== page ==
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Walk Worthy of Your Calling

I therefore, a prisoner for the Lord, urge you to walk in a manner worthy of the calling to which you have been called.                                               Ephesians 4:1

These are tremendous and forceful words of encouragement and motivation. The word “walk” signifies a person’s day-to-day behavior. It’s a Christian’s conduct. A person’s vocation is his calling in Christ (John 10:2-3).

This is our “heavenly calling” as the writer of Hebrews described it (Heb 3:1). In Romans, Paul termed it the “calling of God” (11:29), and in Philippians he expressed it as “the high calling of God in Christ Jesus” (3:14). It is viewed in the second epistle to Timothy as a “holy calling” (1:9).

The term “worthy” in the text is an adverb of manner, meaning in a manner worthy of. Paul uses it this way in 1 Thessalonians 2:12, “That you walk worthy of God, who has called you unto his kingdom and glory.” The word originally referred to a weight on the scales that brought up the beam. Thus, it was worthy, or equal with what it was being compared to. The thought is that a Christian’s life is to be a life of such weight and significance that it shows a call by God. Believers are to back up their talk with their walk because one’s walk speaks louder than their talk talks.

The epistles of Paul have a two-fold thrust. First there is the solid, unshakeable foundation of doctrine, showing our position in Christ. “Blessed be the God and father of our Lord Jesus Christ, who has blessed us with all spiritual blessings in heavenly places in Christ…In whom we have redemption through his blood, the forgiveness of sins, according to the riches of his grace” (Ephesians 1:3, 7). Second, we are exhorted to practice the truth of our position in Christ day after day. As the foundation of a building is of primary importance, so it is necessary that a person build his Christian life on infallible biblical truth. Jude 1:20-21 states, “But you, beloved, building up yourselves on your most holy faith, praying in the Holy Spirit, keep yourselves in the love of God, looking for the mercy of our Lord Jesus Christ unto eternal life.”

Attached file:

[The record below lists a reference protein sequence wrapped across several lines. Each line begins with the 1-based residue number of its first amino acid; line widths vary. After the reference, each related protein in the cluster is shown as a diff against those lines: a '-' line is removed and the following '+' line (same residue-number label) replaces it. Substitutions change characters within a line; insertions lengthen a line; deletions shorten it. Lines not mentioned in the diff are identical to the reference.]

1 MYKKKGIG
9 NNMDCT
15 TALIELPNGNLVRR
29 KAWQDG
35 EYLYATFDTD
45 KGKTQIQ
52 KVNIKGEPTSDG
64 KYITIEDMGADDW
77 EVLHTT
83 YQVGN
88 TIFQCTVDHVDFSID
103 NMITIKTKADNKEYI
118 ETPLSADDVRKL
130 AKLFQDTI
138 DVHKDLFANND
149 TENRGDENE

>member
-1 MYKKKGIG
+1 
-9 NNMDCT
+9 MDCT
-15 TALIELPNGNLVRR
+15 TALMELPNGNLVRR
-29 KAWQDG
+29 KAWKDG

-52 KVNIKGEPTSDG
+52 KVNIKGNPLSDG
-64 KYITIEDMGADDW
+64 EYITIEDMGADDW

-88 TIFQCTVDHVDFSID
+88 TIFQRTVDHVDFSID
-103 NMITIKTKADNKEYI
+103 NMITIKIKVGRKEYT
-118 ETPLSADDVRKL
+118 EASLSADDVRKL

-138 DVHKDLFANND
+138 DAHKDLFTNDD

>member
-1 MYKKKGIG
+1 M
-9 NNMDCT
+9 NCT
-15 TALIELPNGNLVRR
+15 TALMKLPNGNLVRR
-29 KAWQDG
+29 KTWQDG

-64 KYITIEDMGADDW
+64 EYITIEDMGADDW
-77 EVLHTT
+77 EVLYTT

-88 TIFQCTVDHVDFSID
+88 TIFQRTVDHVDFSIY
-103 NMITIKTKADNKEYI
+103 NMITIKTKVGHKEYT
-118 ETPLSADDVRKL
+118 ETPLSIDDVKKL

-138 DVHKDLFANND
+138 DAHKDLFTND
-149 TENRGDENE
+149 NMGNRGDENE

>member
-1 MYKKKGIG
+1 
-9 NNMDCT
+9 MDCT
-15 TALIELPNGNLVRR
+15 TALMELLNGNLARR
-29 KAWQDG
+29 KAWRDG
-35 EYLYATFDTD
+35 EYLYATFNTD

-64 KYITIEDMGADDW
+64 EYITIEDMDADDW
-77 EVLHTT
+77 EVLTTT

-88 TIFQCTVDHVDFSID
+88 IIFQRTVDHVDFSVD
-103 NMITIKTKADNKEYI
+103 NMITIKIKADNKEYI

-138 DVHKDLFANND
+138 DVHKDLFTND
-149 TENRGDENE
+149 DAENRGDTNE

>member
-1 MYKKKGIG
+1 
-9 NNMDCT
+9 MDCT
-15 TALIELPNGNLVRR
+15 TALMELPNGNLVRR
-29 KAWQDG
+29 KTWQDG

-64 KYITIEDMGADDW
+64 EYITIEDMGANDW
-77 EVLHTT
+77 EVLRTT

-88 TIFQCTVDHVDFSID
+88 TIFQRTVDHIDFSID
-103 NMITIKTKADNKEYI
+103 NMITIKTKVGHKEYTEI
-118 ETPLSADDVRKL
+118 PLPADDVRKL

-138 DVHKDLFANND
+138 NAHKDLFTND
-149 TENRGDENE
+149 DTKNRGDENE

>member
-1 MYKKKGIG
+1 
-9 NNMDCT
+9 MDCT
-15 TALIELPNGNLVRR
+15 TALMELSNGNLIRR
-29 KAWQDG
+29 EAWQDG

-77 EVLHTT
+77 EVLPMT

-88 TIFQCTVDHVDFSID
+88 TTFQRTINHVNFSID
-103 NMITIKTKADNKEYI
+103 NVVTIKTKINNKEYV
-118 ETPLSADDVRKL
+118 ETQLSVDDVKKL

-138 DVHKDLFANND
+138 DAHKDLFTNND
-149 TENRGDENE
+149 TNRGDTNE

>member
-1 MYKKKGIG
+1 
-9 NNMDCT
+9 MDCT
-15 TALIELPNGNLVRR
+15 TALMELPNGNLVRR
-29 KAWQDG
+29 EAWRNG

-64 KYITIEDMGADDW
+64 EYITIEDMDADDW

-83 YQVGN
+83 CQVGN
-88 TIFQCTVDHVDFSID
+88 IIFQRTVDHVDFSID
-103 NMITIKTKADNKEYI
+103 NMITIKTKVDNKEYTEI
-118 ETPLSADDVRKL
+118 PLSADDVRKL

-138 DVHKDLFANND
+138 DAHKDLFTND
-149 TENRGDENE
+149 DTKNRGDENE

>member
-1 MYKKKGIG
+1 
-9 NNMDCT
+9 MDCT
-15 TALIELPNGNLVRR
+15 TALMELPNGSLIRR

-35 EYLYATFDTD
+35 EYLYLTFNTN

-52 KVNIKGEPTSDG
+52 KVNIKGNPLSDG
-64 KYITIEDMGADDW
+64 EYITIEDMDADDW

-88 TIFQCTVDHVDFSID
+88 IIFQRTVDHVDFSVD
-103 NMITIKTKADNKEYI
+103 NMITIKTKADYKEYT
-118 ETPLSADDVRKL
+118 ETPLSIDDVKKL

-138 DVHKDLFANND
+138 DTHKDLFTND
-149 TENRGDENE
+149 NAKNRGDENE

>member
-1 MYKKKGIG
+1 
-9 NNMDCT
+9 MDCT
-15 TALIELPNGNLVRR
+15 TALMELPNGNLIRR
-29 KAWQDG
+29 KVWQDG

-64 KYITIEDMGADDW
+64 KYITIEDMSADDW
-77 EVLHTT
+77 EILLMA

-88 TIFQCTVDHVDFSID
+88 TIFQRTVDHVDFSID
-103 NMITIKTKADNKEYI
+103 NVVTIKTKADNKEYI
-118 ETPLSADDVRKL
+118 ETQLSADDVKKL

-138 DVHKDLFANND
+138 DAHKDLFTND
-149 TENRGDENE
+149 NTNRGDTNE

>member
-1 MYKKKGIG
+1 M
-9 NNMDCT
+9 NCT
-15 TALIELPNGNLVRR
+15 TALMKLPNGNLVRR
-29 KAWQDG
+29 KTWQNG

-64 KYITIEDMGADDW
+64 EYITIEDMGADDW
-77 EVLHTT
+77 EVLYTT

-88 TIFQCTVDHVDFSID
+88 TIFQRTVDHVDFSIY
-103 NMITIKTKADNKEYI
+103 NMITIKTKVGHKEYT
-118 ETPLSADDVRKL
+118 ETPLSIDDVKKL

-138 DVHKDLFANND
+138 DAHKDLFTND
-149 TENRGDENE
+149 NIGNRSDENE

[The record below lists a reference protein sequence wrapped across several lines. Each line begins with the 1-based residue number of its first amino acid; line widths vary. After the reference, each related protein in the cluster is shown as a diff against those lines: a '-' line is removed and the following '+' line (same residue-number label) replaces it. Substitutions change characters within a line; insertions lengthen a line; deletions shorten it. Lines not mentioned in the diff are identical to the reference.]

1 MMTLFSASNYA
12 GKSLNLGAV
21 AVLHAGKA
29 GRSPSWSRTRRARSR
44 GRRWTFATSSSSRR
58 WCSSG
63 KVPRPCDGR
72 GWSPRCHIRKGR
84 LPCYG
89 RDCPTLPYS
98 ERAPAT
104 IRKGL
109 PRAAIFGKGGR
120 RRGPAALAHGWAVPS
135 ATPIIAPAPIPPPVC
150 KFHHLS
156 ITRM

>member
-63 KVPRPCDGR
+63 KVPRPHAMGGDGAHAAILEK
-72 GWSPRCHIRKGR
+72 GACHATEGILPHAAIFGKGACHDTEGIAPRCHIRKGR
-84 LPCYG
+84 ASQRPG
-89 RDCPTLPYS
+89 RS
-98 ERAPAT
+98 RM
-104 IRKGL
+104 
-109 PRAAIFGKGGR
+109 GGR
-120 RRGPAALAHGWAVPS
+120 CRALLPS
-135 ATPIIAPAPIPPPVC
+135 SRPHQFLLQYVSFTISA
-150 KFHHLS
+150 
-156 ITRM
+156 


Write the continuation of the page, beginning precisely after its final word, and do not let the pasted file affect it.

It is essential that the believer practice what he believes. the apostle John concurred: “My little children, let us not love in word, neither in tongue; but in deed and in truth” (I John 3:16). A Christian must back up his convictions with a consistent lifestyle. The Lord Jesus condemned the Pharisees because they professed a faith that they didn’t possess. “Even so you also outwardly appear righteous unto men, but within you are full of hypocrisy and iniquity” (Matt. 23:28).

While the believer isn’t saved by good works, salvation results in good works.  “For by grace are you saved through faith; and that not of yourselves: it is the gift of God: Not of works lest any man should boast. For we are his workmanship, created in Christ Jesus unto good works, which God has before ordained that we should walk in them” (Eph. 2:8—10). And Titus 3:8 adds, “This is a faithful saying, and these things I will that you affirm constantly that they which have believed in might be careful to maintain good works. These things are profitable unto all men.”

A Christian’s situation in life must relate to his standing in Christ if he wants to know and experience the full blessing of God. Uprightness in life will be blessed by the Lord. “For the LORD God is a sun and shield: the LORD will give grace and glory to them who walk uprightly” (Psa. 84:11).

It is an amazing truth that as a believer walks in the light, he enjoys fellowship with God. First John 1:7 reads, “If we walk in the light, as he is in the light, we have fellowship one with another, and the blood of Jesus Christ his son cleanses us from all sin.” The word translated “one with another” is a reciprocal pronoun, and it refers to the believer’s fellowship with God. What condescending grace that allows the creature to walk with the Creator. The sinner who is saved, justified, and cleansed can fellowship with the Savior.

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